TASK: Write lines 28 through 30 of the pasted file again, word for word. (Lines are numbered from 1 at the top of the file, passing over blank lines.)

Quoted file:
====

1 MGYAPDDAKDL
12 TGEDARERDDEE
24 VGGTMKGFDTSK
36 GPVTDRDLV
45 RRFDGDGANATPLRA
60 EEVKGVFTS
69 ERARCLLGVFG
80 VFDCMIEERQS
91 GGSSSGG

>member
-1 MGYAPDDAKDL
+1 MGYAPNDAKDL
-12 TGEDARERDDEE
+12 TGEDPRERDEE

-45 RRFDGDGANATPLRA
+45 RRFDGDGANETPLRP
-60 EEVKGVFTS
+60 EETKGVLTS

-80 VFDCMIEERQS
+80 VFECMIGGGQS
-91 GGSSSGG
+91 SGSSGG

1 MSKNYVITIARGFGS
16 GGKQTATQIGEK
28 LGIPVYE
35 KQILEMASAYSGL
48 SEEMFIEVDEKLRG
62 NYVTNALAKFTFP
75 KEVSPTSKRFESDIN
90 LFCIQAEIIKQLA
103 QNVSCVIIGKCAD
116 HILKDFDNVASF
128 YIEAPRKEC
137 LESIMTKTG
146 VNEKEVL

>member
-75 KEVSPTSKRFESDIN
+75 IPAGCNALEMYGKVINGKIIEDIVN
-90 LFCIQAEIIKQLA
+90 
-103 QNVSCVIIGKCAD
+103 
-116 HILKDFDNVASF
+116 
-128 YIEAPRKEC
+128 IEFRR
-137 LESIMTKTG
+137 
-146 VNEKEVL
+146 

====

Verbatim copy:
62 NYVTNALAKFTFP
75 KEVSPTSKRFESDIN
90 LFCIQAEIIKQLA